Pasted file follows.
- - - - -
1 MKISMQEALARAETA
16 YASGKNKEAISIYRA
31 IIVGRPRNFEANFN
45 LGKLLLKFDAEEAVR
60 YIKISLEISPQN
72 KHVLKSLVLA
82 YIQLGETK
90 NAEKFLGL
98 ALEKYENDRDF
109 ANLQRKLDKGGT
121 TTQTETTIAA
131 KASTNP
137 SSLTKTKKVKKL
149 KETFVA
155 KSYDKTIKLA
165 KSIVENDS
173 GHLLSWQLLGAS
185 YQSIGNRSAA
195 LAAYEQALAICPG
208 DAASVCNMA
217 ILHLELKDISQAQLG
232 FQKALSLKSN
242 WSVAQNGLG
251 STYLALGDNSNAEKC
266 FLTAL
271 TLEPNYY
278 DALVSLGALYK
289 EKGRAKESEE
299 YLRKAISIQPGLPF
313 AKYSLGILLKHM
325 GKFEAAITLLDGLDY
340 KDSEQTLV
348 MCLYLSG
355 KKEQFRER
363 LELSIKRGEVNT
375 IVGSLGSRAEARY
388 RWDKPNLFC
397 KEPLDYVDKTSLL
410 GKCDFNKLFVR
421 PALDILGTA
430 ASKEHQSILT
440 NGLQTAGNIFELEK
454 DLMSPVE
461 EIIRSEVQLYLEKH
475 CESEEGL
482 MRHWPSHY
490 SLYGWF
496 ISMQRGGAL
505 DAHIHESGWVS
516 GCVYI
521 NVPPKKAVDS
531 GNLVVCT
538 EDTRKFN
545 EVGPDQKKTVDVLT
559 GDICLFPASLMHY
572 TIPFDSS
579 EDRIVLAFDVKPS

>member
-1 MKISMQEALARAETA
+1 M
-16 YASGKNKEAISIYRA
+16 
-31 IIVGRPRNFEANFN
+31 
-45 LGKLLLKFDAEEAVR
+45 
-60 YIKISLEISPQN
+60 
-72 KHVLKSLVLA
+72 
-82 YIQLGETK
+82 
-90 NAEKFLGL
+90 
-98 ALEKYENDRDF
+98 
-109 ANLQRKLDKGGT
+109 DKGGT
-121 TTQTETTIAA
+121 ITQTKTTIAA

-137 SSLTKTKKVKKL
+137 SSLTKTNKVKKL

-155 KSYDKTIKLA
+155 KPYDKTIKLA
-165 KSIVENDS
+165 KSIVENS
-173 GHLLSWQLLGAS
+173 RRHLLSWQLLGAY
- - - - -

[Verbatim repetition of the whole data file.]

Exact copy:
1 MKISMQEALARAETA
16 YASGKNKEAISIYRA
31 IIVGRPRNFEANFN
45 LGKLLLKFDAEEAVR
60 YIKISLEISPQN
72 KHVLKSLVLA
82 YIQLGETK
90 NAEKFLGL
98 ALEKYENDRDF
109 ANLQRKLDKGGT
121 TTQTETTIAA
131 KASTNP
137 SSLTKTKKVKKL
149 KETFVA
155 KSYDKTIKLA
165 KSIVENDS
173 GHLLSWQLLGAS
185 YQSIGNRSAA
195 LAAYEQALAICPG
208 DAASVCNMA
217 ILHLELKDISQAQLG
232 FQKALSLKSN
242 WSVAQNGLG
251 STYLALGDNSNAEKC
266 FLTAL
271 TLEPNYY
278 DALVSLGALYK
289 EKGRAKESEE
299 YLRKAISIQPGLPF
313 AKYSLGILLKHM
325 GKFEAAITLLDGLDY
340 KDSEQTLV
348 MCLYLSG
355 KKEQFRER
363 LELSIKRGEVNT
375 IVGSLGSRAEARY
388 RWDKPNLFC
397 KEPLDYVDKTSLL
410 GKCDFNKLFVR
421 PALDILGTA
430 ASKEHQSILT
440 NGLQTAGNIFELEK
454 DLMSPVE
461 EIIRSEVQLYLEKH
475 CESEEGL
482 MRHWPSHY
490 SLYGWF
496 ISMQRGGAL
505 DAHIHESGWVS
516 GCVYI
521 NVPPKKAVDS
531 GNLVVCT
538 EDTRKFN
545 EVGPDQKKTVDVLT
559 GDICLFPASLMHY
572 TIPFDSS
579 EDRIVLAFDVKPS

>member
-1 MKISMQEALARAETA
+1 M
-16 YASGKNKEAISIYRA
+16 
-31 IIVGRPRNFEANFN
+31 
-45 LGKLLLKFDAEEAVR
+45 
-60 YIKISLEISPQN
+60 
-72 KHVLKSLVLA
+72 
-82 YIQLGETK
+82 
-90 NAEKFLGL
+90 
-98 ALEKYENDRDF
+98 
-109 ANLQRKLDKGGT
+109 DKGGT
-121 TTQTETTIAA
+121 ITQTKTTIAA

-137 SSLTKTKKVKKL
+137 SSLTKTNKVKKL

-155 KSYDKTIKLA
+155 KPYDKTIKLA
-165 KSIVENDS
+165 KSIVENS
-173 GHLLSWQLLGAS
+173 RRHLLSWQLLGAY